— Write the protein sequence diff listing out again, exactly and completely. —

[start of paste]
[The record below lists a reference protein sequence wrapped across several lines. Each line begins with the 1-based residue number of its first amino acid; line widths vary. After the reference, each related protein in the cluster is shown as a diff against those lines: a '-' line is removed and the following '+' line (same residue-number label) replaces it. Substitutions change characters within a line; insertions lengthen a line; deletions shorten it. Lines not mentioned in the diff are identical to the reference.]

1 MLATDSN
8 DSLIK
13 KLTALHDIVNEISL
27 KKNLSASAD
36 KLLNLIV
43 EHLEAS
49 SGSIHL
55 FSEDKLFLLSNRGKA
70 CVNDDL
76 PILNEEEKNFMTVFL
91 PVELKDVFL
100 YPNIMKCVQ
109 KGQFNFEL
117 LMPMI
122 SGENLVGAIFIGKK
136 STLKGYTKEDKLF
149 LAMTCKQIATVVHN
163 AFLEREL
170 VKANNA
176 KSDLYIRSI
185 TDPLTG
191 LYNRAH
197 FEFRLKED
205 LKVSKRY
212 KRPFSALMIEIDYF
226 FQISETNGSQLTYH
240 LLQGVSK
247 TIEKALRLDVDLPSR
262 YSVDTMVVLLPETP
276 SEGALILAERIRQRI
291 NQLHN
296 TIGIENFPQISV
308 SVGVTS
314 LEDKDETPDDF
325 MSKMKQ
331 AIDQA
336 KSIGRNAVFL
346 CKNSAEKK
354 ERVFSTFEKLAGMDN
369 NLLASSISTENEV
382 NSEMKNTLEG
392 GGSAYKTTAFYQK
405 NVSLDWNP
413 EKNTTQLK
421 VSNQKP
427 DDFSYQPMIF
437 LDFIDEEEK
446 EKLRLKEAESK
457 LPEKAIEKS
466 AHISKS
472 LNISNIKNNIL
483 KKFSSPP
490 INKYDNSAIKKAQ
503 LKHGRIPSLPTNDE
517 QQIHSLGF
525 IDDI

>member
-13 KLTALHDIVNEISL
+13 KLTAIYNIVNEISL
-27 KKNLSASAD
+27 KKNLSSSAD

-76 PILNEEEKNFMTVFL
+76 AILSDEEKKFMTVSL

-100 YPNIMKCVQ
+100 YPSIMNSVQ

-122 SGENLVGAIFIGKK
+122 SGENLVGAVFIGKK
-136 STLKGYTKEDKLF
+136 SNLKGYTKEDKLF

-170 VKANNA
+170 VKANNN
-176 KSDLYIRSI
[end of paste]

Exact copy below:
[The record below lists a reference protein sequence wrapped across several lines. Each line begins with the 1-based residue number of its first amino acid; line widths vary. After the reference, each related protein in the cluster is shown as a diff against those lines: a '-' line is removed and the following '+' line (same residue-number label) replaces it. Substitutions change characters within a line; insertions lengthen a line; deletions shorten it. Lines not mentioned in the diff are identical to the reference.]

1 MLATDSN
8 DSLIK
13 KLTALHDIVNEISL
27 KKNLSASAD
36 KLLNLIV
43 EHLEAS
49 SGSIHL
55 FSEDKLFLLSNRGKA
70 CVNDDL
76 PILNEEEKNFMTVFL
91 PVELKDVFL
100 YPNIMKCVQ
109 KGQFNFEL
117 LMPMI
122 SGENLVGAIFIGKK
136 STLKGYTKEDKLF
149 LAMTCKQIATVVHN
163 AFLEREL
170 VKANNA
176 KSDLYIRSI
185 TDPLTG
191 LYNRAH
197 FEFRLKED
205 LKVSKRY
212 KRPFSALMIEIDYF
226 FQISETNGSQLTYH
240 LLQGVSK
247 TIEKALRLDVDLPSR
262 YSVDTMVVLLPETP
276 SEGALILAERIRQRI
291 NQLHN
296 TIGIENFPQISV
308 SVGVTS
314 LEDKDETPDDF
325 MSKMKQ
331 AIDQA
336 KSIGRNAVFL
346 CKNSAEKK
354 ERVFSTFEKLAGMDN
369 NLLASSISTENEV
382 NSEMKNTLEG
392 GGSAYKTTAFYQK
405 NVSLDWNP
413 EKNTTQLK
421 VSNQKP
427 DDFSYQPMIF
437 LDFIDEEEK
446 EKLRLKEAESK
457 LPEKAIEKS
466 AHISKS
472 LNISNIKNNIL
483 KKFSSPP
490 INKYDNSAIKKAQ
503 LKHGRIPSLPTNDE
517 QQIHSLGF
525 IDDI

>member
-13 KLTALHDIVNEISL
+13 KLTAIYNIVNEISL
-27 KKNLSASAD
+27 KKNLSSSAD

-76 PILNEEEKNFMTVFL
+76 AILSDEEKKFMTVSL

-100 YPNIMKCVQ
+100 YPSIMNSVQ

-122 SGENLVGAIFIGKK
+122 SGENLVGAVFIGKK
-136 STLKGYTKEDKLF
+136 SNLKGYTKEDKLF

-170 VKANNA
+170 VKANNN
-176 KSDLYIRSI